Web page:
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I've killed … a boatload of animals at night and green alarms them almost as much as white. Green is about 80% of the intensity of white. Red can alarm them as well depending on how bright or powerful the beam is, but it's only about 20%-30% of the white light. I've run tests on wild animals of all three colors using both rheostats and adjustable aspherical lenses to gage brightness and intensity. We never use green kill lights; they're all red or white. I f you're going to use green, you might just as well use white instead. Basically boils down to the brighter the light the more it alarms animals. All stationary shooter position is done with red lights.
Yep just ask the guys at wildlife innovations they sell them all. red is the least obtrusive but doesn't brighten up as good as green or white. But heck what do I know.
 

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I take a different approach and wear/carry the smallest light as possible to get me around in the dark. It's a Browning brim mount that has white and green options. Very affordable, very small yet it has enough light to use to safely walk in the woods.
View attachment 162034
When I'm hiking to or from my spot, I typically pull it off my cap and carry it in my right hand and shine it downward 3-5' in front of me. I'm not interested in advertising to anyone or any animal that I'm around.

I also carry a small variable beam tactical flashlight in my pack that can light up the woods if I need it to. Generally that's only needed when trailing an animal.
Good Point!
 

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Green reduces refraction in all animals eyes which gathers lightest light that enables them to see in the dark. They can not see green lights in the dark of night. It’s not my opinion but a scientific fact.

Are you sure about that? If you are color blind you still see red or blue lights but they are not as bright and appear gray. I just did some research and the science says if you hit a deer or coyote with a bright green or red light, it sees the difference between the light and surroundings, no question. Red light is the least harsh to them so a dim red light is better than a dim green light. But the key factor is the intensity and not the wavelength. If the light is bright enough for you to see them regardless of color, they can see it. Try it on your dog or cat...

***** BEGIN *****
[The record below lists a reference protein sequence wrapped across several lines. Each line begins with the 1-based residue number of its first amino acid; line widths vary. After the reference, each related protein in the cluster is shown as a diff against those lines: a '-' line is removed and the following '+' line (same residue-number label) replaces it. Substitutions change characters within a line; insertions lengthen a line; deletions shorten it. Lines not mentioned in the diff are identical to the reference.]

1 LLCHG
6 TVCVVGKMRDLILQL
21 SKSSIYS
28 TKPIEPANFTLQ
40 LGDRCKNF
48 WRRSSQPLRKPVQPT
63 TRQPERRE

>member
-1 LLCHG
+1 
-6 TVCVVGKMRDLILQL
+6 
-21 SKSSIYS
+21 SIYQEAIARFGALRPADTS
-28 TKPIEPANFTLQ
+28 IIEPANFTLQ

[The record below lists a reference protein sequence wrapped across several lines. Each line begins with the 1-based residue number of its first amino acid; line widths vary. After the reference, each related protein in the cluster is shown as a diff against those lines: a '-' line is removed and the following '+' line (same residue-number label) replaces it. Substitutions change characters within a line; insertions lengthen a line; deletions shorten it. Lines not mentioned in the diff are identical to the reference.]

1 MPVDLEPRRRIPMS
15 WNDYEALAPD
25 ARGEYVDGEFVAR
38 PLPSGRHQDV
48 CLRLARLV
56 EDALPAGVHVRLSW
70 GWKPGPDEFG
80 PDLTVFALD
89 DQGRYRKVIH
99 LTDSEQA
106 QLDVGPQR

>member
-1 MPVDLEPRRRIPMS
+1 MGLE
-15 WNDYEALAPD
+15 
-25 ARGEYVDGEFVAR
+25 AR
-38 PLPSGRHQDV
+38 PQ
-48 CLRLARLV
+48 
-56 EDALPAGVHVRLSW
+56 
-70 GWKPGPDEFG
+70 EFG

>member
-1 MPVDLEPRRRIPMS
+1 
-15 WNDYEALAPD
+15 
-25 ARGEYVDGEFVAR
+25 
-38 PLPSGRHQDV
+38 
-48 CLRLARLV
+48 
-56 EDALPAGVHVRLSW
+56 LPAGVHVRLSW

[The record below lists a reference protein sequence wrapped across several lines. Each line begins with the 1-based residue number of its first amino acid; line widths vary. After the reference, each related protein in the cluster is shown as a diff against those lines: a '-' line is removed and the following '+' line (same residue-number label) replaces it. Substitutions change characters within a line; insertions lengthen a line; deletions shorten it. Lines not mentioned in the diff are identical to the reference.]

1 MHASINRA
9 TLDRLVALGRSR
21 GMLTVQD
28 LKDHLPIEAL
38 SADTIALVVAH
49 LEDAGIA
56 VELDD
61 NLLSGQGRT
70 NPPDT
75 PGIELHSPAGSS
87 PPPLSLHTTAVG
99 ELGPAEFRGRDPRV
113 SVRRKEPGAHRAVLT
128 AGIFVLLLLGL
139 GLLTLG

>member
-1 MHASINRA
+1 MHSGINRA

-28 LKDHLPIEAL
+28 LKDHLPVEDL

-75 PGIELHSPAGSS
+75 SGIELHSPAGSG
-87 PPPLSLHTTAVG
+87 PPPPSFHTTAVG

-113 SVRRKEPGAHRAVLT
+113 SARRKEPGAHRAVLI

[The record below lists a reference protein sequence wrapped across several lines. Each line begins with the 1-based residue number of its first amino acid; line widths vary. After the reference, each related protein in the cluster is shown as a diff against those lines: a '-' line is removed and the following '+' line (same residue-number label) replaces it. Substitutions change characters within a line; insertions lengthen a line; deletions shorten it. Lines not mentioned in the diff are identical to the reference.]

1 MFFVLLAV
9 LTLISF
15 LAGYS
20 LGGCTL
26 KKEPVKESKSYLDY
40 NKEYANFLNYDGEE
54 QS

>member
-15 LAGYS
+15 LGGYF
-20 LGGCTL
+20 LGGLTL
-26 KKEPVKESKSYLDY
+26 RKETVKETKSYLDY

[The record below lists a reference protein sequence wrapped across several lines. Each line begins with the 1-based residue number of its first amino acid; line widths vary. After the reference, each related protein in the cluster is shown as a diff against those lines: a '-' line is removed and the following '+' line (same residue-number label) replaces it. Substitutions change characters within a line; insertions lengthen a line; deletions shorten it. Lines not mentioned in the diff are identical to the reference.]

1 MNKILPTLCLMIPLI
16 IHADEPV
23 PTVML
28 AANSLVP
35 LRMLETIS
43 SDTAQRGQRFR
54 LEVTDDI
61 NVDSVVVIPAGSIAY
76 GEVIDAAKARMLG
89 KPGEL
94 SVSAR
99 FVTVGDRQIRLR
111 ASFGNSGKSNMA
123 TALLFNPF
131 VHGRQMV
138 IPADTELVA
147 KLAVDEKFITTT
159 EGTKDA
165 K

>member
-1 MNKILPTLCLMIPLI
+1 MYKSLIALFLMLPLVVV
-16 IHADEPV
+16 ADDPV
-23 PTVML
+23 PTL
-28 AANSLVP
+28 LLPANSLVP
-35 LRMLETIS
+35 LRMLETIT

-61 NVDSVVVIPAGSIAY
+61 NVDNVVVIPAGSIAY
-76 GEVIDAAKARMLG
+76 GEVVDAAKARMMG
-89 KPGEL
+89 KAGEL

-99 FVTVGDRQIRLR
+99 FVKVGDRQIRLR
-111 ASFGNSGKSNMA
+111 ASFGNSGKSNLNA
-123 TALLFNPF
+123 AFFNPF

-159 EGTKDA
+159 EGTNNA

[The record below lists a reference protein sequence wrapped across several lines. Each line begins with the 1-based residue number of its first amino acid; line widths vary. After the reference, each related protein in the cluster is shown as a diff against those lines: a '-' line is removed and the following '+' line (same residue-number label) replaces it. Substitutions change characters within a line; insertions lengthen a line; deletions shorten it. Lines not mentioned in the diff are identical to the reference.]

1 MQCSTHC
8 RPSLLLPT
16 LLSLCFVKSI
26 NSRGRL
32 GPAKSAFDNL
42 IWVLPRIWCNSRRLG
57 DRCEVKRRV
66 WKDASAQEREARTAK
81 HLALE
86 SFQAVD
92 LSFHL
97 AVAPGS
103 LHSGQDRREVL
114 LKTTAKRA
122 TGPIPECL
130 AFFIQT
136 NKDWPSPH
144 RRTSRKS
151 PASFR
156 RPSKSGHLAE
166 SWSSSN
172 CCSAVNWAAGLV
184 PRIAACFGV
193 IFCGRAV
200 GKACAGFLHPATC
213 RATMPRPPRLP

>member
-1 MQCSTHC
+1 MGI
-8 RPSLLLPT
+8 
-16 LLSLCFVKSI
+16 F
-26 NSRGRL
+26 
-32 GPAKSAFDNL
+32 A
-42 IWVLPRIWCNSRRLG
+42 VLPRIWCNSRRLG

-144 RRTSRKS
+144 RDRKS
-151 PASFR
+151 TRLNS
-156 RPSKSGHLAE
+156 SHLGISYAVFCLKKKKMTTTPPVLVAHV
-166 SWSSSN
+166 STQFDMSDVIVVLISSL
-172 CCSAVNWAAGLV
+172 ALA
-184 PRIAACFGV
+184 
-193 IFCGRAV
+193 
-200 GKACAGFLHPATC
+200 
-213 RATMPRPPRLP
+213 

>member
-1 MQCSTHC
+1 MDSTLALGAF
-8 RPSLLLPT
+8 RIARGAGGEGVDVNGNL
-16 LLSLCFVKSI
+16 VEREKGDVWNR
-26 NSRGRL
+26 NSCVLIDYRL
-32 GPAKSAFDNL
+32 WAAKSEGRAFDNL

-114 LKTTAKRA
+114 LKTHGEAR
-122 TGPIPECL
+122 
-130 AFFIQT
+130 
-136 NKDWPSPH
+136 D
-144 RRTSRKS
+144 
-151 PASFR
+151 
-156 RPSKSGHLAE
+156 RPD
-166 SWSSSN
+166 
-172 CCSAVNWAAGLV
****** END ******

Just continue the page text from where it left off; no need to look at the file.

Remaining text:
If someone has reference to a study that 'proves' animals can't see a colored light, please post it. My Google search turned up dozens references to the contrary.

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I do not know if they see red or green better but I know from years of personal experience using red and green lights that they react less in a green light around the places I hunt in than they do in red light. I have not had one spook from a green light yet unless it smelled me.
 

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View attachment 162032 We have this light at work and it's a bright light that stands up well under the conditions we put it through. I'm planning on ordering this but need some advice. You can buy this light with either red lights on the side or green lights on the sides. I'm leaning towards the green simply because that's what I use with my very cheap headlamp walking out simply because the red isn't bright enough.

With this light's brightness that isn't a problem. In the dark on the farm it clearly shines the whole deer with the red light on at 75 yards. I'm sure the green would be a bit brighter. So......what say ya? Do I want the green or red? And thanks ahead of time for your opinions.:)
I second this one. I have one and so does my son. Great light!